It’s not always possible to avoid college debt, but try anyway

by Grace

When Rebekah Bell wrote an article for the Wall Street Journal about how it’s possible to graduate from college debt-free, some people scoffed.  Bell is a freelance writer who recently graduated from Biola University, and here’s the essence of her advice.

Scout out scholarships, take courses online, use your skills to make money and get a summer job.

Dave Berry, CollegeConfidential Senior Contributing Editor, had this reaction.

Duh. Good luck with that.

Realistically, it’s almost impossible for many students to escape college debt.  With today’s high college costs, even following Bell’s common-sense recommendations may leave them with a funding gap that can only be met by borrowing.  Still, she did cover the bases on some essential ways to cut costs.

  • Look for scholarships/tuition discounting.  Maximize your merit aid opportunities by applying to schools where your statistics are in the top quarter of admitted students.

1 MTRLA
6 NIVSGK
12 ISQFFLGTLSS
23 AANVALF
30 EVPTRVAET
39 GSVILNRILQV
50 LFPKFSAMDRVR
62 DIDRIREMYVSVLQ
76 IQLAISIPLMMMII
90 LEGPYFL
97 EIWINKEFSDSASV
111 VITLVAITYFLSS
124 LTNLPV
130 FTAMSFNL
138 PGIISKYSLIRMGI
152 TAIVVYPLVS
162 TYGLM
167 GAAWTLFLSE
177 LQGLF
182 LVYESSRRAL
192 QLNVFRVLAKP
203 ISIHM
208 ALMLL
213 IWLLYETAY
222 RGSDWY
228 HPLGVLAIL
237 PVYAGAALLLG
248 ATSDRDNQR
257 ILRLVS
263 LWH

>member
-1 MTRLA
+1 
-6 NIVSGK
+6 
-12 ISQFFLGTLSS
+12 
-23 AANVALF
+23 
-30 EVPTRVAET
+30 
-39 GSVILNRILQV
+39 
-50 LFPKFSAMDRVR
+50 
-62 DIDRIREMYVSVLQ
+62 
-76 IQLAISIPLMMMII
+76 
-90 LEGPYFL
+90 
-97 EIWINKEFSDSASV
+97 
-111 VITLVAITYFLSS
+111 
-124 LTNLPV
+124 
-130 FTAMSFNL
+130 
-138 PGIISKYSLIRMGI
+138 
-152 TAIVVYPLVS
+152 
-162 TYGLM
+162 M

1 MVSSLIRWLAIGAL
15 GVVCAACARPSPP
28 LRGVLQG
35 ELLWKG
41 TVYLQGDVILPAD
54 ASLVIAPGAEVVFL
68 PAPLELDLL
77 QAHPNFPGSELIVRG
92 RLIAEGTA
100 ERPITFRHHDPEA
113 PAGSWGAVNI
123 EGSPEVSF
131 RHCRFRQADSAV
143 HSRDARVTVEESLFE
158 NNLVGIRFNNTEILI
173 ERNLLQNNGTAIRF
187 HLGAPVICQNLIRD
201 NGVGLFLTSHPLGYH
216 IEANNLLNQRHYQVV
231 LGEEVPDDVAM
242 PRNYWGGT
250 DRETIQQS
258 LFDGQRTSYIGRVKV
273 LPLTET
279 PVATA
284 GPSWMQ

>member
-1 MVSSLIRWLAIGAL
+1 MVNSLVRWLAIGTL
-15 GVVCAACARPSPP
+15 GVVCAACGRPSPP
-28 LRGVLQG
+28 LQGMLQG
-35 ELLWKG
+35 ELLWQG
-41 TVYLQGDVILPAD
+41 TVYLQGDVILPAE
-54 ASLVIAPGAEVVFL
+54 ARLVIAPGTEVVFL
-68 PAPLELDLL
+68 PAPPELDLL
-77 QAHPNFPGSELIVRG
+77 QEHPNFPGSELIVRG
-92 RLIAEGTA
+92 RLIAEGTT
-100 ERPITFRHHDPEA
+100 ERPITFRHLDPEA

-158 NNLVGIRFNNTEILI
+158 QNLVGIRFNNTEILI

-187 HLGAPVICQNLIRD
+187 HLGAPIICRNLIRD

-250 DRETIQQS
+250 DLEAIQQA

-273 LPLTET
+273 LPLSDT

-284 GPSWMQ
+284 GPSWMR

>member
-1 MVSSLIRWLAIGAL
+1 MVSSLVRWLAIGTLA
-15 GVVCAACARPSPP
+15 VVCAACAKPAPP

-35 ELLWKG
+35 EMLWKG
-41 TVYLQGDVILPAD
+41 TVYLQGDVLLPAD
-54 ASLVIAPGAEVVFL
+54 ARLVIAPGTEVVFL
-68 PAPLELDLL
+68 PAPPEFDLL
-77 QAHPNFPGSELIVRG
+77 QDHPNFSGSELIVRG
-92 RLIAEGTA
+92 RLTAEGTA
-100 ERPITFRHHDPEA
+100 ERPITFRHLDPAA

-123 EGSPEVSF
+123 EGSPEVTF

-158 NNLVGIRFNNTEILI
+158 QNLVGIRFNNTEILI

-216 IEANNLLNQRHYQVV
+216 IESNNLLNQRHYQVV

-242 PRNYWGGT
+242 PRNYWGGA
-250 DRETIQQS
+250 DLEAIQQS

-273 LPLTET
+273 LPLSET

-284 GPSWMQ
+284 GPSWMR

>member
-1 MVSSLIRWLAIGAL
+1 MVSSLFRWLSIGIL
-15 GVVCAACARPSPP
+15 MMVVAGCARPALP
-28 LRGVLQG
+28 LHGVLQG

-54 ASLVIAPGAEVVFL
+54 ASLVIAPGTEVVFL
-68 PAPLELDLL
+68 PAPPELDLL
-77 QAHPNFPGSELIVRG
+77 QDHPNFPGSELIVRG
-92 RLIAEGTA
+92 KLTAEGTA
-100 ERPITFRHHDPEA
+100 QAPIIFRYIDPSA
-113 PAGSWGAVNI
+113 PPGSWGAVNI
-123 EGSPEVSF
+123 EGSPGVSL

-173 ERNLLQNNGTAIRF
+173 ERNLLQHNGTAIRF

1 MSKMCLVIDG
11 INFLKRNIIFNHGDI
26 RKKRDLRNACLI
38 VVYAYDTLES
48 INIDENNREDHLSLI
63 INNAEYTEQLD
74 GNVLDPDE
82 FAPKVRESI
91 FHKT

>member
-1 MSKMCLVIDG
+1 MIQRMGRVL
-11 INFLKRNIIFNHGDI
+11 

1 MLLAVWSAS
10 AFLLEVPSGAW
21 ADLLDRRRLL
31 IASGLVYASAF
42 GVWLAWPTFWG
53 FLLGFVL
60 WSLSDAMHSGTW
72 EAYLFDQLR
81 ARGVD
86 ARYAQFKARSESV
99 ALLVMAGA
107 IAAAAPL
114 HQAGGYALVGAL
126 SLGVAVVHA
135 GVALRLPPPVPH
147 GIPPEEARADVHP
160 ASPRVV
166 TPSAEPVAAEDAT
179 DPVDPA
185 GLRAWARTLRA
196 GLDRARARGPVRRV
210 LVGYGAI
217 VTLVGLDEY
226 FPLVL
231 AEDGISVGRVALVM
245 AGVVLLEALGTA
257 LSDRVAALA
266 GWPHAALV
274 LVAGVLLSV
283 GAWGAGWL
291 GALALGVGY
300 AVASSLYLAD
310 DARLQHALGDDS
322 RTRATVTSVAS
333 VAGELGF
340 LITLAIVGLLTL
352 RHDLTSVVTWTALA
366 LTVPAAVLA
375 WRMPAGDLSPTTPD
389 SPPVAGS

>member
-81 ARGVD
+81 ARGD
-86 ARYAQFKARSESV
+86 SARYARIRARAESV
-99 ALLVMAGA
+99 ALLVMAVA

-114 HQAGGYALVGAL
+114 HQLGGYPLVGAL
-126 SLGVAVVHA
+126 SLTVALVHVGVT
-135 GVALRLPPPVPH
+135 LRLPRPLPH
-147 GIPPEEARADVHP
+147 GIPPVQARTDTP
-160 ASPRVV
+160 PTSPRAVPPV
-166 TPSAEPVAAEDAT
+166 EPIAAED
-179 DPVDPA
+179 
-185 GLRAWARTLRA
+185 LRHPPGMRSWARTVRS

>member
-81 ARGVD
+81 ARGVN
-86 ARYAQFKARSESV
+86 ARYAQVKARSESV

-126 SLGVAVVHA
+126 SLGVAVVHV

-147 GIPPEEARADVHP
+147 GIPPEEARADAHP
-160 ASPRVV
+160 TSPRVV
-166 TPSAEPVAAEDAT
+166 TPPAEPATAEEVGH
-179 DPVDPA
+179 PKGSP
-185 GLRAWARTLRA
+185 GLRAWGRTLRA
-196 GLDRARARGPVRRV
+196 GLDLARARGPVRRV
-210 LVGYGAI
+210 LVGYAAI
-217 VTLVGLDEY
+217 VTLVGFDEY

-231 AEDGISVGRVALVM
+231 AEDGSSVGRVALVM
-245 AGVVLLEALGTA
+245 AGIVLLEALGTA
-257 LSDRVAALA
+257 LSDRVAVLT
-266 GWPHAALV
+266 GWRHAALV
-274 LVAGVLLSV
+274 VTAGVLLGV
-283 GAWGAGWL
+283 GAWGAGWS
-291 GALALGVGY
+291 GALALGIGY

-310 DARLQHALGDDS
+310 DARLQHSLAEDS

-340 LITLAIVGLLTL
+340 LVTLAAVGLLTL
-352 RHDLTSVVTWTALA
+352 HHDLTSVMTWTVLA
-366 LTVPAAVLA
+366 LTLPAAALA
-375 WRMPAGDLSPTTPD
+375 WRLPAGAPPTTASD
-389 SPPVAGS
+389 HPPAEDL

• Take  online classes if you can; they’re often less expensive.
  • Start out your first year or two at community college.
  • Maximize college credits with AP courses, dual enrollment, and College-Level Examination Program (CLEP).
  • Earn money during college.  Working 10-20 hours a week is manageable for many students.
  • Look for paid summer internships.
  • Be frugal.

I would add that graduating in four or even three years makes a huge difference total college costs.  So taking advantage of AP credits and hustling to take all courses needed in time can amount to big savings.


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